The G8 Summit


RobinAge takes a look at the 35th G8 summit that took place in L'Aquila, Abruzzo, 100kms east of Rome in Italy between July 8 and 10 of 2009.



G8 is the short form of 'Group of Eight'. It consists of France, United States, United Kingdom, Russia (as of 2006), Germany, Japan, Italy and Canada. In addition, the European Union is represented within the G8, but cannot host or chair.

Since 1975, the heads of state or government of these major industrial democracies have been meeting annually to deal with the major economic and political issues facing their domestic societies and the international community as a whole.

G8 ministers also meet throughout the year in various groups including the G7 (without Russia), G8 finance ministers (who meet four times a year), G8 foreign ministers and G8 environment ministers.

Each year, the responsibility of hosting the G8 rotates through the member states in the following order: France, United States, United Kingdom, Russia, Germany, Japan, Italy and Canada.

A number of national leaders from other countries are traditionally invited to attend the summit and to participate in some, but not all, G8 summit activities.



When the five developing countries, namely Brazil, China, India, Mexico and South Africa, referred to as the G5, the Outreach Five (O5) or the Plus Five, participate as guests in meetings, it is sometimes called the G8+5.



The G8 is intended to be an informal forum. The presidency of the group rotates annually among the member countries, with each new term beginning on January 1 of the year. The country holding the presidency is responsible for planning and hosting a series of ministerial-level meetings, leading up to a mid-year summit attended by the heads of government.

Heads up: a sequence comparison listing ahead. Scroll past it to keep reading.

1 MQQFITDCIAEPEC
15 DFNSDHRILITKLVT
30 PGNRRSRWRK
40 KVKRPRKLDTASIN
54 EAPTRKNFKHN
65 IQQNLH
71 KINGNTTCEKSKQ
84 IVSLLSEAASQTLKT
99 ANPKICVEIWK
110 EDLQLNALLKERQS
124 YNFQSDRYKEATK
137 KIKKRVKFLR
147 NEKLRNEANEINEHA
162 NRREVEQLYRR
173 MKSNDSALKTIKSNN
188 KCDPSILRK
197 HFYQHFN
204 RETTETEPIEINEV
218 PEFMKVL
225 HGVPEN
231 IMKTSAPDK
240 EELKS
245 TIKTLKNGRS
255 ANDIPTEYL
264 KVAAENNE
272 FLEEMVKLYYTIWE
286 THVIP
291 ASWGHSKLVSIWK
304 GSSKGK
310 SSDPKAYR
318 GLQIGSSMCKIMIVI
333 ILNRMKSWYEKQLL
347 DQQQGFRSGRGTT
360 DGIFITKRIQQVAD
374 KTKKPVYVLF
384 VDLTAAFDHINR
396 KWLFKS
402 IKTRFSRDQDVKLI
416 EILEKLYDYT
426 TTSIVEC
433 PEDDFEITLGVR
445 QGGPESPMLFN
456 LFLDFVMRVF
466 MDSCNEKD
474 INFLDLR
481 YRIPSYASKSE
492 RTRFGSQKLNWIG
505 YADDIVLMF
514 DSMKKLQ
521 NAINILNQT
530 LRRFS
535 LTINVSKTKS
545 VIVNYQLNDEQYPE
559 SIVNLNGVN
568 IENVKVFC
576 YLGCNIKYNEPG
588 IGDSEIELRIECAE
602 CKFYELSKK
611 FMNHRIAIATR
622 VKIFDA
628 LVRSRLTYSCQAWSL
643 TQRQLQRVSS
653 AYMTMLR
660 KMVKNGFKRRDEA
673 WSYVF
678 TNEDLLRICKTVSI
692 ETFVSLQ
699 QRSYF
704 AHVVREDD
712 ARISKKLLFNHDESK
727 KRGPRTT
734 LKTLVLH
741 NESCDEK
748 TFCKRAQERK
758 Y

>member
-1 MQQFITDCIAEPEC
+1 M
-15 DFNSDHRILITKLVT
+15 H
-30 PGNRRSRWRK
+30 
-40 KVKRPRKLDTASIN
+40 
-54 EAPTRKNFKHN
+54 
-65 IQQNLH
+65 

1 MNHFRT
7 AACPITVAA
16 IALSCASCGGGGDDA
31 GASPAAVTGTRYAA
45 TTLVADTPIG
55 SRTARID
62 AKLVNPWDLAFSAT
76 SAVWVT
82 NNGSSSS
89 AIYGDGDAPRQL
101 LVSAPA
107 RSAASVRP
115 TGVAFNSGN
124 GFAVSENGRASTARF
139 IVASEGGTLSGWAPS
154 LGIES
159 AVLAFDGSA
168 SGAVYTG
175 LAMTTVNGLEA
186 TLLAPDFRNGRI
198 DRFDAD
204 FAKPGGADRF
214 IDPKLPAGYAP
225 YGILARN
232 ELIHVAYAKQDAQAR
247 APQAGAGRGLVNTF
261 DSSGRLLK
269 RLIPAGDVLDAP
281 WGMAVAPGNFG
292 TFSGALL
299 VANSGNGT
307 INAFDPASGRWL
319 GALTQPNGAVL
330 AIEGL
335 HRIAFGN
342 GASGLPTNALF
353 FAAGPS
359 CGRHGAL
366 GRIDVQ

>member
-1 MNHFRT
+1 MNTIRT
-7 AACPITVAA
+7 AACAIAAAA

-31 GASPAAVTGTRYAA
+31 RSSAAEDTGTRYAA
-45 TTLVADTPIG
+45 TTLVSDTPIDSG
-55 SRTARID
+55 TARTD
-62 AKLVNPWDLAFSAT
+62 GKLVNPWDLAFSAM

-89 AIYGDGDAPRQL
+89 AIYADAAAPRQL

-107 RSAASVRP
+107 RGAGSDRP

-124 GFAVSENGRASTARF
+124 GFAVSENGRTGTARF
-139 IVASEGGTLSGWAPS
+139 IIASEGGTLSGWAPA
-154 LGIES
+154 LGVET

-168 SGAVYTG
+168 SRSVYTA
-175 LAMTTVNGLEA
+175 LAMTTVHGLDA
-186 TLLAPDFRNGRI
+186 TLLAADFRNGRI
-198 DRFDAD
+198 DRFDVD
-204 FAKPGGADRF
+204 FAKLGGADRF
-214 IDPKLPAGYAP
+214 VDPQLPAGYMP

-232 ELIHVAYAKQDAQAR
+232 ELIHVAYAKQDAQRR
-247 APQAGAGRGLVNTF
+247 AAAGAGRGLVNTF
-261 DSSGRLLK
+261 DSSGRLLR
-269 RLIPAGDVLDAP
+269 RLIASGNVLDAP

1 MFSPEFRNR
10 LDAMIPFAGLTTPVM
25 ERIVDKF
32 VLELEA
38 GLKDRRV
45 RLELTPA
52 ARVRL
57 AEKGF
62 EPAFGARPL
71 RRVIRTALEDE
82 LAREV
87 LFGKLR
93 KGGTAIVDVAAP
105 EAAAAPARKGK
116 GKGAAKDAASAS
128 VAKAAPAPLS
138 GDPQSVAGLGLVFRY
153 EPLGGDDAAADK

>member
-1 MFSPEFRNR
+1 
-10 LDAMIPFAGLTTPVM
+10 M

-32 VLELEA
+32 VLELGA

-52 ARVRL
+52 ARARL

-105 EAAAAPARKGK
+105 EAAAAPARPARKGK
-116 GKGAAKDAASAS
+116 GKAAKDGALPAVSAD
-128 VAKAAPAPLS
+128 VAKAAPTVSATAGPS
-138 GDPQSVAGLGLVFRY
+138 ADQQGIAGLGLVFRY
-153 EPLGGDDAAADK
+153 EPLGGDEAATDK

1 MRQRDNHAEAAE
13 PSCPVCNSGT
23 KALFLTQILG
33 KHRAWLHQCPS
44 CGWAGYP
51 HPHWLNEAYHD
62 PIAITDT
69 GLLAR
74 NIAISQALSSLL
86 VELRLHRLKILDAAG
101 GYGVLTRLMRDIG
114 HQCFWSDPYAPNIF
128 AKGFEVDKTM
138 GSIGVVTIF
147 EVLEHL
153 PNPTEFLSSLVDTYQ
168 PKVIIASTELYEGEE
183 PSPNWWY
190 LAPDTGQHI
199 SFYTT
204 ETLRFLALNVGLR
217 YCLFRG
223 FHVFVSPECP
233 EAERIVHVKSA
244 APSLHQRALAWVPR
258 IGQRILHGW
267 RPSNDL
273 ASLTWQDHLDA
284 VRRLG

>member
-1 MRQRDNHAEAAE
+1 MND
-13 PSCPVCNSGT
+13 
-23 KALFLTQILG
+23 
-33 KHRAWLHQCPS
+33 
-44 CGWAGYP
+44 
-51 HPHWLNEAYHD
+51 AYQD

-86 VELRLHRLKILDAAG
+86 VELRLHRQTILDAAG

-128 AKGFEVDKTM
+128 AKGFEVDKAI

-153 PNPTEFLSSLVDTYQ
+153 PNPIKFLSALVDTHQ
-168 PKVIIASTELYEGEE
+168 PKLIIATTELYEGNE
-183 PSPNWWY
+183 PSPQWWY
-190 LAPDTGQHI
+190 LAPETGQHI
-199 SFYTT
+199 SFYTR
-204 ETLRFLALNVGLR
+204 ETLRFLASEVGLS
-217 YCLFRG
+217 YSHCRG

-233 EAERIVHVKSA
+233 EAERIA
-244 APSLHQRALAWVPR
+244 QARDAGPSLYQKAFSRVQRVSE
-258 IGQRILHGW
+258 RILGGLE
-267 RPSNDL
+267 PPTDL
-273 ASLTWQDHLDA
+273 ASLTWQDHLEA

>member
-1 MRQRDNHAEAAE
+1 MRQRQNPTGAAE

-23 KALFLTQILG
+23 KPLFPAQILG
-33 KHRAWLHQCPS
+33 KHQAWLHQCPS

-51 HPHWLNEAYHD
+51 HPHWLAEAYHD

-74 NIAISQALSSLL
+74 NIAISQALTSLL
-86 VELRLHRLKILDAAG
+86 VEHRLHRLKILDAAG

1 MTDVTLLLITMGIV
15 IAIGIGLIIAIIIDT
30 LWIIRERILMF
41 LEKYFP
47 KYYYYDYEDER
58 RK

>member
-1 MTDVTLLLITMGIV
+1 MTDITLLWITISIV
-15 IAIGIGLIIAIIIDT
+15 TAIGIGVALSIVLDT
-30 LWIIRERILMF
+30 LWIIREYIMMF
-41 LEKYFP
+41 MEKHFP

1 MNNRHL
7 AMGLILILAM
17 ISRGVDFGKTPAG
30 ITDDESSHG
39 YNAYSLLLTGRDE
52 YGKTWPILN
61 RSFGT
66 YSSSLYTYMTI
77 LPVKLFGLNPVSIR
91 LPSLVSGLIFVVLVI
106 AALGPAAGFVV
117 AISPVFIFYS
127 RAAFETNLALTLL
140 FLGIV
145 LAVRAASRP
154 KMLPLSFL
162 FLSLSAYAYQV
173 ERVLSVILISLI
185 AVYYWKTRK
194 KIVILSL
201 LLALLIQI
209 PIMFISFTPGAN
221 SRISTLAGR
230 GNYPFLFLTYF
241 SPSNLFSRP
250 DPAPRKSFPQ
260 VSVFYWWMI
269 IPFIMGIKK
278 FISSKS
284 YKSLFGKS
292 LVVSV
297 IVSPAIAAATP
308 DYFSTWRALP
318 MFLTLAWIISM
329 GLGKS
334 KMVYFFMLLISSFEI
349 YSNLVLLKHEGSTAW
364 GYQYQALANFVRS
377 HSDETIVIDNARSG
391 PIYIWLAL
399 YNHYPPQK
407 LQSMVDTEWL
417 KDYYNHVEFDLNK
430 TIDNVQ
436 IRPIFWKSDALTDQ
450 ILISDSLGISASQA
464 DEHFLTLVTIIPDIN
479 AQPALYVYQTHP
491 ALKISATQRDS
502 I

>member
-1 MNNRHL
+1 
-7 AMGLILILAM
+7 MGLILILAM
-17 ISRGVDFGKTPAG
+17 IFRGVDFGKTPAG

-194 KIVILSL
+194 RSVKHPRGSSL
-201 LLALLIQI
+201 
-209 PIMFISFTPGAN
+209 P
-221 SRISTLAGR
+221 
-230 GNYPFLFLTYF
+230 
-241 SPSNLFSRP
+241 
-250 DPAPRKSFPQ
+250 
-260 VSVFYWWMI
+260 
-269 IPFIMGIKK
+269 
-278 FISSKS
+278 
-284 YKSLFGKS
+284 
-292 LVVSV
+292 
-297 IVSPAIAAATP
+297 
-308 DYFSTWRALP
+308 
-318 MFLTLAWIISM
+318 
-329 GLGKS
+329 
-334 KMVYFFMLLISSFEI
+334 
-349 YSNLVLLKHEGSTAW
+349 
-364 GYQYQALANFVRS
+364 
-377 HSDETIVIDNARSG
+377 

The ministerial meetings bring together ministers responsible for various portfolios to discuss issues of mutual or global concern. The range of topics includes health, law enforcement, labour, economic and social development, energy, environment, foreign affairs, justice and interior affairs, terrorism and trade.

Japan held the G8 presidency in 2008, Italy is the 2009 president and Canada will be president in 2010. The summit has also become a prime occasion for nongovernmental and civil society organisations to advocate on behalf of their concerns. The summit ended with the leaders welcoming the offer of Canada to host the next Summit at Muskoka in Canada in 2010.